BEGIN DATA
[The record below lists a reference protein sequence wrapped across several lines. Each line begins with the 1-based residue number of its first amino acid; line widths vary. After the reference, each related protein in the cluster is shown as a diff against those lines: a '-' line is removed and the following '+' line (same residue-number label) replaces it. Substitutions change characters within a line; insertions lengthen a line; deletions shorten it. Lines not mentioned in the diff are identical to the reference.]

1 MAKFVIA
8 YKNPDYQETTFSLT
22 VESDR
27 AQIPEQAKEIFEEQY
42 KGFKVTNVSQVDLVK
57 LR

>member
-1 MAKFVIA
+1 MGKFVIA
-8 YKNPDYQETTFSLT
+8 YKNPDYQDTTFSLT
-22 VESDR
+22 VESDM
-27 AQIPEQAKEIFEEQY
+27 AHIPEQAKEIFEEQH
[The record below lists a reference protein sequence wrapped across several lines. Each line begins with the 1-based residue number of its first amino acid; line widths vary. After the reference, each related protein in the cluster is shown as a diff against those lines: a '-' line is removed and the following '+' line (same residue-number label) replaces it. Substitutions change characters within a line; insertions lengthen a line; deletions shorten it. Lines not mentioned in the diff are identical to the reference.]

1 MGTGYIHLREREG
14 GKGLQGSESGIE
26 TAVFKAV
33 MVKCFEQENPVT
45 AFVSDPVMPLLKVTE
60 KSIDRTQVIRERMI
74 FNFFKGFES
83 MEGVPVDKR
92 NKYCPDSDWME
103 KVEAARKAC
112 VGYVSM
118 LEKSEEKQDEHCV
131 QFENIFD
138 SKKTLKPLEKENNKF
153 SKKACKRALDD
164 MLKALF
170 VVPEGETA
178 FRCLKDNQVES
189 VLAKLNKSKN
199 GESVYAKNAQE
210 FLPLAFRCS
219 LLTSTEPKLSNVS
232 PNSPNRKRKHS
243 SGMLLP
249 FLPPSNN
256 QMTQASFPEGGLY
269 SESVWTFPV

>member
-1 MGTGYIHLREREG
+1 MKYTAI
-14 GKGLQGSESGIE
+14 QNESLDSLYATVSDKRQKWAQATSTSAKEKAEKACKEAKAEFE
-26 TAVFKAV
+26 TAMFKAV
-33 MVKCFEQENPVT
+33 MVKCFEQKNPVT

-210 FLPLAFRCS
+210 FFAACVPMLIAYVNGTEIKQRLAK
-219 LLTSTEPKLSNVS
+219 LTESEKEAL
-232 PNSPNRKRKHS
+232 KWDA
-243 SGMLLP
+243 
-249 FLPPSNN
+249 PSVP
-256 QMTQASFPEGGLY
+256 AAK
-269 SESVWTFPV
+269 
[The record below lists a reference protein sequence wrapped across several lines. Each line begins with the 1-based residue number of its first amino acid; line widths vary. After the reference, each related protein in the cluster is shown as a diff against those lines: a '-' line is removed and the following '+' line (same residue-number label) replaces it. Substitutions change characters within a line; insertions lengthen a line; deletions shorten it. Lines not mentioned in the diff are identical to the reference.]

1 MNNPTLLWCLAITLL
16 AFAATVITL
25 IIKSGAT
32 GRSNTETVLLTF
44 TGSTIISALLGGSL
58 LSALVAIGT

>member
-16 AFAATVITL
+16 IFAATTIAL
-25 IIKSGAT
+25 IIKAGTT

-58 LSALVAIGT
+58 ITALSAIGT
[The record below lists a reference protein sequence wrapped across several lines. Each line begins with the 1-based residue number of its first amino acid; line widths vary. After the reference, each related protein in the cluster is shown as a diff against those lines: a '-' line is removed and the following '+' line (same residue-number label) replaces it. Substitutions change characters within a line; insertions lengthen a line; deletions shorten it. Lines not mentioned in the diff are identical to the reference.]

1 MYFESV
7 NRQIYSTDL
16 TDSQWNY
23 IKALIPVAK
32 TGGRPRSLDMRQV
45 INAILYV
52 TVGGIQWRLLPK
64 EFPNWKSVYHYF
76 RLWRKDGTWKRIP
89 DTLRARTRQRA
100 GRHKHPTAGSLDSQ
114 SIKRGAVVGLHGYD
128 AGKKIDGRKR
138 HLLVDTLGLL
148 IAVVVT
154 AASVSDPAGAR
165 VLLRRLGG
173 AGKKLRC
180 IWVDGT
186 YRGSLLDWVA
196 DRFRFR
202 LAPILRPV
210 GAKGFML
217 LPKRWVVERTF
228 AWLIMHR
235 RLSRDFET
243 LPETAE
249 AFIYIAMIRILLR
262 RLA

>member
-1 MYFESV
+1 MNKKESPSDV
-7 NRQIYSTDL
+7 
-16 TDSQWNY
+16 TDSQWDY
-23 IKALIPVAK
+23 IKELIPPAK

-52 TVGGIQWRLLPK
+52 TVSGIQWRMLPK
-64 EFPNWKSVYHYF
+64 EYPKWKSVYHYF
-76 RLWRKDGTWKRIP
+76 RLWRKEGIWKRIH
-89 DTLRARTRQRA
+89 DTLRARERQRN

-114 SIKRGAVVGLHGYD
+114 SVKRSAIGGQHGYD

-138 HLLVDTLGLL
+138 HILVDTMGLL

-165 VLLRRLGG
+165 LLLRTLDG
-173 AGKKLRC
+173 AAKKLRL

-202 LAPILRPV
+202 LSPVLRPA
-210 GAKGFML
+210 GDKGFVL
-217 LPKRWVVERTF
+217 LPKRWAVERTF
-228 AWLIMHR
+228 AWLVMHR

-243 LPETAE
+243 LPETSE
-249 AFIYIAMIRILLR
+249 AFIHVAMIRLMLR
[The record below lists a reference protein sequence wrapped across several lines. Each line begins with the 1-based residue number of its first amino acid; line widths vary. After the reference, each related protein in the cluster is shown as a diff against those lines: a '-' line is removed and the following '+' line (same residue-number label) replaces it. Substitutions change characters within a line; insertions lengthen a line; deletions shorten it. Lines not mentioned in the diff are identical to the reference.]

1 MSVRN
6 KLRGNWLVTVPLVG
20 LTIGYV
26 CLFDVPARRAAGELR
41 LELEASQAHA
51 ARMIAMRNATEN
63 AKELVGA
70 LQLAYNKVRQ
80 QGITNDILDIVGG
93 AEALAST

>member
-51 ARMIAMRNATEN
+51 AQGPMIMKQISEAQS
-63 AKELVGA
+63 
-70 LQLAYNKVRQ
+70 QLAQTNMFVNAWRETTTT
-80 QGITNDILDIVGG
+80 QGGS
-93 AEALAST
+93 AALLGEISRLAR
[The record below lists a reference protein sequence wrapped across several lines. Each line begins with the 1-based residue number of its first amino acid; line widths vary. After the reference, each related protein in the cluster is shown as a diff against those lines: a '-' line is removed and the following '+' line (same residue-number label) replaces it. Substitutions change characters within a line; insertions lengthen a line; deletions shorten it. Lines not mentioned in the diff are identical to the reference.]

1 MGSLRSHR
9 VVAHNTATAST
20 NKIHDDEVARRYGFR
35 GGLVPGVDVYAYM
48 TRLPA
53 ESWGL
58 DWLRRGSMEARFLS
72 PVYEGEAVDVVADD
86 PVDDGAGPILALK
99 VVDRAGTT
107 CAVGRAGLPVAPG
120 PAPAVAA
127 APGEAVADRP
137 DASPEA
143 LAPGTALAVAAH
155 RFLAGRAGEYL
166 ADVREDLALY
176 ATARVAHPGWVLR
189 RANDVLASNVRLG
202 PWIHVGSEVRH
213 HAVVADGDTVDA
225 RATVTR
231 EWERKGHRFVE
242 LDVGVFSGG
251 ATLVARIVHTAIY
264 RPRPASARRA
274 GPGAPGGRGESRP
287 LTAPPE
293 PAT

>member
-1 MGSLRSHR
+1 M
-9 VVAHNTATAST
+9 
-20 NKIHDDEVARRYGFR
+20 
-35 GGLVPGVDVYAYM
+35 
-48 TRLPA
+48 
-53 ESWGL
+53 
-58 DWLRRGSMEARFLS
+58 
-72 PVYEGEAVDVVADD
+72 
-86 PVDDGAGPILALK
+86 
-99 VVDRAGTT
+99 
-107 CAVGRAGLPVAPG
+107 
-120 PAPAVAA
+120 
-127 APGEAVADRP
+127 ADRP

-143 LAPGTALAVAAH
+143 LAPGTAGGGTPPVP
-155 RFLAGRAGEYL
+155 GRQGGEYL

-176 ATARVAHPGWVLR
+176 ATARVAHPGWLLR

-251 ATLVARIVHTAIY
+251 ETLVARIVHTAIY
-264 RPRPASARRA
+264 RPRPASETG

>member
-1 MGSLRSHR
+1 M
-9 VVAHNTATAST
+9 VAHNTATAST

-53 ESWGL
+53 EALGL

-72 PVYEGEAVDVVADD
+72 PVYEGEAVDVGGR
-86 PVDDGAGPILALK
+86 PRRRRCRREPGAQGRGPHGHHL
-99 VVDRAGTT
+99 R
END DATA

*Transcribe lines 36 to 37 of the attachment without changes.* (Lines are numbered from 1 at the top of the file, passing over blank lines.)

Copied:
189 VLAKLNKSKN
199 GESVYAKNAQE